Does a standardised scoring system of clinical signs reduce variability between doctors’ assessments of the potentially dehydrated child?

Roland, Damien, Clark, Colin, Borland, Meredith L. and Pascoe, Elaine M. (2010) Does a standardised scoring system of clinical signs reduce variability between doctors’ assessments of the potentially dehydrated child?. Journal of Paediatric and Child Health, 46 4: 103-107. doi:10.1111/j.1440-1754.2009.01646.x


Author Roland, Damien
Clark, Colin
Borland, Meredith L.
Pascoe, Elaine M.
Title Does a standardised scoring system of clinical signs reduce variability between doctors’ assessments of the potentially dehydrated child?
Journal name Journal of Paediatric and Child Health   Check publisher's open access policy
ISSN 1034-4810
1440-1754
Publication date 2010-03
Sub-type Article (original research)
DOI 10.1111/j.1440-1754.2009.01646.x
Volume 46
Issue 4
Start page 103
End page 107
Total pages 5
Place of publication Oxford, United Kingdom
Publisher Wiley-Blackwell Publishing
Language eng
Formatted abstract
Aims: Clinical assessment of dehydration in children is often inaccurate. We aimed to determine if a scoring system based on standardised clinical signs would reduce the variability between doctors' assessment of dehydration.

Methods:
A clinical scoring system was developed using seven physiological variables based on previously published research. Estimated percentage dehydration and severity scores were recorded for 100 children presenting to a Paediatric Emergency Department with symptoms of gastroenteritis and dehydration by three doctors of different seniority (resident medical officer, registrar and consultant). Agreement was measured using intra-class correlation coefficient (ICC) for percentage ratings and total clinical scores and kappa for individual characteristics.

Results:
Estimated percentage dehydration ranged from 0–9%, mean 2.96%, across the three groups. Total clinical scores from 0–10, mean 2.20. There was moderate agreement amongst clinicians for the percentage dehydration (ICC 0.40). The level of agreement on the clinical scoring system was identical (ICC 0.40). Consultants gave statistically lower scores than the other two groups (Consultant (Con) vs. Resident P = 0.001, Con vs. Registrar P = 0.013). There was a marked difference in agreement across characteristics comprising the scoring system, from kappa 0.02 for capillary refill time to 0.42 for neurological status.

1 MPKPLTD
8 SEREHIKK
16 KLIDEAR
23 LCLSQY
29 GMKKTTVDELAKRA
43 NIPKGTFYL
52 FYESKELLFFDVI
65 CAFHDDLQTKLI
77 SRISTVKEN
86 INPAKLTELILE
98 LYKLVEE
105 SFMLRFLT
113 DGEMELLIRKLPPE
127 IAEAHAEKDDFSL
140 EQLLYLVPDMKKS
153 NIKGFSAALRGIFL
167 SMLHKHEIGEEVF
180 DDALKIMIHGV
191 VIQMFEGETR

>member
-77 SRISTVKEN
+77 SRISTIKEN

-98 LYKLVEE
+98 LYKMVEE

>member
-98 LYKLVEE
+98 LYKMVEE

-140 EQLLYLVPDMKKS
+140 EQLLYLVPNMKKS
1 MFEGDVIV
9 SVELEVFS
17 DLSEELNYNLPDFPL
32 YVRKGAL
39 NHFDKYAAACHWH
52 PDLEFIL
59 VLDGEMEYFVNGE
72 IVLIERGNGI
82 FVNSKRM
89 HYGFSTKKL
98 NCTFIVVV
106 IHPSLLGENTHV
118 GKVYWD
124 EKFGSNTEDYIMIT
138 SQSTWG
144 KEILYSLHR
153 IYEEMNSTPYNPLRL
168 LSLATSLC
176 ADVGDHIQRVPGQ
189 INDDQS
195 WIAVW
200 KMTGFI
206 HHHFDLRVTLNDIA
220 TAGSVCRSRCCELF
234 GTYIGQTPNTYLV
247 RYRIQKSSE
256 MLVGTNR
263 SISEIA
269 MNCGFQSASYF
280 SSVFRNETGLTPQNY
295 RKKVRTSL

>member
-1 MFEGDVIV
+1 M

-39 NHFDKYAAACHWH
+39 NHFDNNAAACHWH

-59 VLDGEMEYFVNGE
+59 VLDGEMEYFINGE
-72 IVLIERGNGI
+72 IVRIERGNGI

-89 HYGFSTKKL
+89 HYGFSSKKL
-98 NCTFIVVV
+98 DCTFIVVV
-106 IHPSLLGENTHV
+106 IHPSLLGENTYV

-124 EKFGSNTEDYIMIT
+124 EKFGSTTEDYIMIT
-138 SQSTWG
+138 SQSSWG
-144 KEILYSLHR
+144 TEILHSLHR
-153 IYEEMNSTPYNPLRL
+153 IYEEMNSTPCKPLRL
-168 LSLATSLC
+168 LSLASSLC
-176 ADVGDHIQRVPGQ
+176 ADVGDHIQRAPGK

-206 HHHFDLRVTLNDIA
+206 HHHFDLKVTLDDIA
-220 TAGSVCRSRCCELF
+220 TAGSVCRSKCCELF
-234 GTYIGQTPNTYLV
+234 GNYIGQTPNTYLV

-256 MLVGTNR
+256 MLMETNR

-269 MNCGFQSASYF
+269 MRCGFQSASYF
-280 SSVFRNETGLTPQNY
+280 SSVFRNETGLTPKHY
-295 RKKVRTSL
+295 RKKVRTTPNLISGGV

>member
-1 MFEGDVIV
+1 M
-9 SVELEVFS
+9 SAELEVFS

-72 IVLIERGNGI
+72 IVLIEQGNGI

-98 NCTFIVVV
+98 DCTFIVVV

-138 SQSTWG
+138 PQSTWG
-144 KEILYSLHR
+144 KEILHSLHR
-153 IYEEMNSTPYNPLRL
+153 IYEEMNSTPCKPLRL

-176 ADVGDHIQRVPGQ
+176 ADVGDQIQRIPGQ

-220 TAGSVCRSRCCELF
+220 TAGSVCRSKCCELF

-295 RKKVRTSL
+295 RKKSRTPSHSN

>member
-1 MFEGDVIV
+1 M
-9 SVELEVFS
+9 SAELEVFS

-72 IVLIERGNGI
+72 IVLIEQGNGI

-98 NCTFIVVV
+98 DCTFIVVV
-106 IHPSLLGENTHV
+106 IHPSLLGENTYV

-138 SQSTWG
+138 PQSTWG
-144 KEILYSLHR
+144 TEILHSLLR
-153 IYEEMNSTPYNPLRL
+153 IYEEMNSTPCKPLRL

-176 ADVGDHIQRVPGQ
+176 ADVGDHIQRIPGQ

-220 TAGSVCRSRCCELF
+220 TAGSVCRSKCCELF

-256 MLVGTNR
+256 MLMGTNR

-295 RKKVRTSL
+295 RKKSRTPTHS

Conclusion:
The clinical scoring system used did not reduce the variability of assessment of dehydration compared to doctors' conventional methods. In order to reduce variability improving education may be more important than production of a scoring system as experience appears to be a key determinant in the assessment of a potentially dehydrated child.
Keyword Child
Clinical assessment
Dehydration
Pre-school
Scoring methods
Q-Index Code C1
Q-Index Status Provisional Code
Institutional Status Non-UQ

Document type: Journal Article
Sub-type: Article (original research)
Collection: School of Medicine Publications
 
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Created: Tue, 26 Jun 2012, 16:14:42 EST by Elaine Pascoe on behalf of Medicine - Princess Alexandra Hospital